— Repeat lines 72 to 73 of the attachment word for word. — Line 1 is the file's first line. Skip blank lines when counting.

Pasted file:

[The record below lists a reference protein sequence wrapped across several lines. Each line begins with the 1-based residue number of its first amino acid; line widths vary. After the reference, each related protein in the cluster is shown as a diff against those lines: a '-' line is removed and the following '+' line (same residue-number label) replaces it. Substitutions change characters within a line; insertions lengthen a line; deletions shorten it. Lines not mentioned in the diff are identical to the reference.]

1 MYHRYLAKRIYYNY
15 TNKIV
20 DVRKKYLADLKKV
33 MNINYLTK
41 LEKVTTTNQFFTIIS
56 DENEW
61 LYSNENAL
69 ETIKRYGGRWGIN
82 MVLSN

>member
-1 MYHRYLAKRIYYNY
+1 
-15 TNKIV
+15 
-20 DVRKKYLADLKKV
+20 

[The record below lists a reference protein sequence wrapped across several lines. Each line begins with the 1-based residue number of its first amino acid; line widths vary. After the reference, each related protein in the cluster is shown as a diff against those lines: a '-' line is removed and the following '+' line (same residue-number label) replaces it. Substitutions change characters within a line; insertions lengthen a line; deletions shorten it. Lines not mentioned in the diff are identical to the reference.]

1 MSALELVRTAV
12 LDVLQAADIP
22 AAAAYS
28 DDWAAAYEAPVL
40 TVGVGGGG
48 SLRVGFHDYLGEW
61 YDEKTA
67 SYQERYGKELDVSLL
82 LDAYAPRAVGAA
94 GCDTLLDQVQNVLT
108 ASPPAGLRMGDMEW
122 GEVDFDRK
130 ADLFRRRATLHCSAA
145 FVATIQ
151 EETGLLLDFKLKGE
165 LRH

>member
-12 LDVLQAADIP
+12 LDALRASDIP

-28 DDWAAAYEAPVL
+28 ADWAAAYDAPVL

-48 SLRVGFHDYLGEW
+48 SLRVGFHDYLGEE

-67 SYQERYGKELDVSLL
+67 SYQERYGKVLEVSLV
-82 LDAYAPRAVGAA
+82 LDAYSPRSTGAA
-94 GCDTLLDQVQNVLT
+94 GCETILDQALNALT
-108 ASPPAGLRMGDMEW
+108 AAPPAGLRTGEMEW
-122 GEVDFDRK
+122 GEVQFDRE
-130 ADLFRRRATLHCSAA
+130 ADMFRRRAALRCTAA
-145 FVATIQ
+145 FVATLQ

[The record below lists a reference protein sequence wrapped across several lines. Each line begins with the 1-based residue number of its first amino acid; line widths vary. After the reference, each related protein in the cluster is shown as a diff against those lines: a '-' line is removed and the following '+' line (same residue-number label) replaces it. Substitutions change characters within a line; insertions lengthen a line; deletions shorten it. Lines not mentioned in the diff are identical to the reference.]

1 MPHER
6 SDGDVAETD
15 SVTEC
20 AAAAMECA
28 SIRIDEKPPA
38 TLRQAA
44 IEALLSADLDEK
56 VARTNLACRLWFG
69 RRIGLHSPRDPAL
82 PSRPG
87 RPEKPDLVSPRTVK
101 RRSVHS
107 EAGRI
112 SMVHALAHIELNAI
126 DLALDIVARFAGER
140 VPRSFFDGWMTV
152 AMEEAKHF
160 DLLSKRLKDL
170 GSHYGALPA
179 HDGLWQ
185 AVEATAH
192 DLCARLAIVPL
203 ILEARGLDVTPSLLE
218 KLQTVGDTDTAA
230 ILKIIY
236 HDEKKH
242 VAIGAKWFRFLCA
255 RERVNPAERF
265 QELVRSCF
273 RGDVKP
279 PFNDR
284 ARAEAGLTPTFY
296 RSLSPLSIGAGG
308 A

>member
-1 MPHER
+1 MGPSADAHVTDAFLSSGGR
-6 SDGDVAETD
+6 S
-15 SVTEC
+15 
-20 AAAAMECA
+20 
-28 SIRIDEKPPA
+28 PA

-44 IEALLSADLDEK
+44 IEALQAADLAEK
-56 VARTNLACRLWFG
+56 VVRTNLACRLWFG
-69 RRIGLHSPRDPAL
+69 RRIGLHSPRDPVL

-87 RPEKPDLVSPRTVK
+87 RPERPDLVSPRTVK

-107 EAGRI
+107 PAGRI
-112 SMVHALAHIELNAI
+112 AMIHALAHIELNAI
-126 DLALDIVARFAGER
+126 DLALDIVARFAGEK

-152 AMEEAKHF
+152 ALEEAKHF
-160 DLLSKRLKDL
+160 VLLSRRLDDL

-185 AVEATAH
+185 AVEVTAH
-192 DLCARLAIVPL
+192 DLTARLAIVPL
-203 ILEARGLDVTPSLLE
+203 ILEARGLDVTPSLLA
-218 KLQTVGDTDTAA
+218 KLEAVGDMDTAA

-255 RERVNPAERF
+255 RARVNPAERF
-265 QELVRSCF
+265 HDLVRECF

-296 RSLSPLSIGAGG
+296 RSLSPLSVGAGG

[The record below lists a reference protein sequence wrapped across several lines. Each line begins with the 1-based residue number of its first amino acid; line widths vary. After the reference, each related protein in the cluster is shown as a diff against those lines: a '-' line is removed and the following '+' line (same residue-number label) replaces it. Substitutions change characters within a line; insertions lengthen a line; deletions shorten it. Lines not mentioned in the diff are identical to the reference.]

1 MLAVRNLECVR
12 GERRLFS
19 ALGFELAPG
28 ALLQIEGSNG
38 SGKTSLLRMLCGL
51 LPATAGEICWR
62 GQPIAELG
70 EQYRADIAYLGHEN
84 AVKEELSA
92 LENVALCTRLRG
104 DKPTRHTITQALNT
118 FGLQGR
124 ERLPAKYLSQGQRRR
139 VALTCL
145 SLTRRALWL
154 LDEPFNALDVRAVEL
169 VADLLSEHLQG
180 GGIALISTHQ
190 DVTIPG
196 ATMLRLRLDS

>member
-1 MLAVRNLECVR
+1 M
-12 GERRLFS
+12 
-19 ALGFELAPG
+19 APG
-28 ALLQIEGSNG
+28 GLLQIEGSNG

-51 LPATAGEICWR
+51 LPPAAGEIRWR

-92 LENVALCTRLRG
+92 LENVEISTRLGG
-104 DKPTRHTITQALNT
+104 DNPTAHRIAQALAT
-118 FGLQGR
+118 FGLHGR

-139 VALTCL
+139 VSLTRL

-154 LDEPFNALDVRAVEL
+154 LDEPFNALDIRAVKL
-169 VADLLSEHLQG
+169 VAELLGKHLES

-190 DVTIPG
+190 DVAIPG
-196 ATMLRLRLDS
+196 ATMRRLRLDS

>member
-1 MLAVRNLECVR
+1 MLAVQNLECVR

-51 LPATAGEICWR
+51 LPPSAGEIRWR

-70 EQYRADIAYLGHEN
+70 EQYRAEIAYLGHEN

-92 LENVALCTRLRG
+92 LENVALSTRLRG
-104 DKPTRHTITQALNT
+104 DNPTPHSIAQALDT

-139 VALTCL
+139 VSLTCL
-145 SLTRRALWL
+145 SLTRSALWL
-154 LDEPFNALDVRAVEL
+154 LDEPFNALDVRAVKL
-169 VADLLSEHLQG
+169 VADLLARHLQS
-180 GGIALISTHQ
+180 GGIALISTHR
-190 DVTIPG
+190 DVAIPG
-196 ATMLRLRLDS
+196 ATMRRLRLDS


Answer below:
140 VPRSFFDGWMTV
152 AMEEAKHF